Bleaching:- employment of a chemical agent to lighten the shade of a tooth.

Bone graft:- if insufficient bone is present can be grafted into a site via further surgery.

Bone scan:- a scan which demonstrates how much bone is present in a site.

Brace:- orthodontic appliance used to straighten teeth. This may be fixed or removable.

Bridge:- is not removable by the patient. It is held in place by cementation to prepared teeth.

Bridgework:- a fixed partial denture that is cemented or otherwise securely retained to natural teeth or tooth roots.

Bruxist/Bruxism:- describes an abnormal habit whereby a person grinds their teeth. This may occur unconsciously whilst asleep. A type of parafunction and may place abnormally high occlusal loads on teeth. It may be stress induced, causing pain in the teeth, jaw and associated jaw muscles.

Calcification:- the pulp chamber inside a tooth can close up in reaction to trauma.

Calculus:- hard deposits which form on teeth and cannot be removed by toothbrushing.

Cantilever Bridge:- a bridge which is constructed on a single retaining natural tooth.

Carbamazepine :- primarily an anti-epileptic drug which is of considerable value of the management of trigeminal and glossopharyngeal neuralgia. This drug requires careful supervision by a medical practitioner as blood dyscrasias may occur within the first three months. It is important to be sure of the diagnosis before starting patients on long term Carbamazepine.

Cast Restorations:- Metal or porcelain bonded to metal restorations placed onto the tooth in the form of onlays or crowns.

Cervical:- neck.

Chronic Adult Periodontitis (gum disease):- a disease of the gums caused by the body’s reaction to the bacteria around the teeth. The disease results in the loss of bone from around the teeth and inflammation of the gum.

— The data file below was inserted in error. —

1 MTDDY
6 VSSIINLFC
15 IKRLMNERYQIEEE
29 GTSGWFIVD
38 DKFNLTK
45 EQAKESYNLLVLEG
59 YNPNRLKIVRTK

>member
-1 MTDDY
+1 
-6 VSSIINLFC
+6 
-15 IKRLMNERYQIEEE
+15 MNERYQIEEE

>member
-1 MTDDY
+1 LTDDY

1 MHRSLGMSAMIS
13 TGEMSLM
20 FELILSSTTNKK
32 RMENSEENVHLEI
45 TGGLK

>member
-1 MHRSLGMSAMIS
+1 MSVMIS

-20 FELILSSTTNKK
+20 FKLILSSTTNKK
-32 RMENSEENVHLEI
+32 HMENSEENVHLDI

CPITN:- the Community Periodontal Index of Treatment Need. This indicates the need for periodontal (gum) treatment.

Class I occlusion:- a normal arrangement of teeth, which may or may not be crowded

Class II, Division I Malocclusion:- describes the situation where the upper teeth protrude forwards.

Clearance:- to have all the remaining natural teeth extracted.

Click:- a brief sharp sound occurring within the temporomandibular joint.

Complete Dentures:- plastic false teeth attached to a plastic base which replaces all the natural teeth.

Composite White Filling :- a mixture of resin and particles to give a set material. It does adhere to tooth surfaces and is tooth coloured.

Congenitally/Congenital:- a disease or physical abnormality present from birth.

Contraindication:- a condition or circumstance which suggests or indicates that a particular technique or drug should not be used in the case in question.

Cranial Nerve:- a group of twelve pairs of nerves which are concerned with the head and neck.

Crepitus/Crepitation:- is a grating sound described as rather like walking on gravel and has been shown to be commonly associated with osteoarthritis.

Crown:- replaces the missing or broken tooth tissues of the top of a tooth. The tooth is prepared, impressions taken and a constructed crown cemented in place.

Cyst:- a collection of an abnormal substance.

Deciduous Tooth:- first or baby tooth.

Dental Abscess:- a collection of pus at the tip of a tooth.

Dental Caries/Tooth Decay:- is a sugar dependent infectious disease characterised by episodic demineralisation and remineralisation occurring over time. If destruction predominates this will lead to cavitation of the teeth.